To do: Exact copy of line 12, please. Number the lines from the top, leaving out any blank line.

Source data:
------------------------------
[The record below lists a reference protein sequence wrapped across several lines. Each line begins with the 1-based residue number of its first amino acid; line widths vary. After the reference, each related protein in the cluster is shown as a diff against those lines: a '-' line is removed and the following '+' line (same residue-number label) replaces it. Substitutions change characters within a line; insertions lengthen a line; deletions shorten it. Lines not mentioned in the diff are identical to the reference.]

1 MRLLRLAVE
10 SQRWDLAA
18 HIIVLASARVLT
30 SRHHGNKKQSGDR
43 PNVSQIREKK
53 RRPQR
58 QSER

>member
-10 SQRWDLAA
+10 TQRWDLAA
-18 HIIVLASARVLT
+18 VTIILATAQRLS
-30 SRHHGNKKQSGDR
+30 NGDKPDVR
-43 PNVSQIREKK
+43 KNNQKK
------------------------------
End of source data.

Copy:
-18 HIIVLASARVLT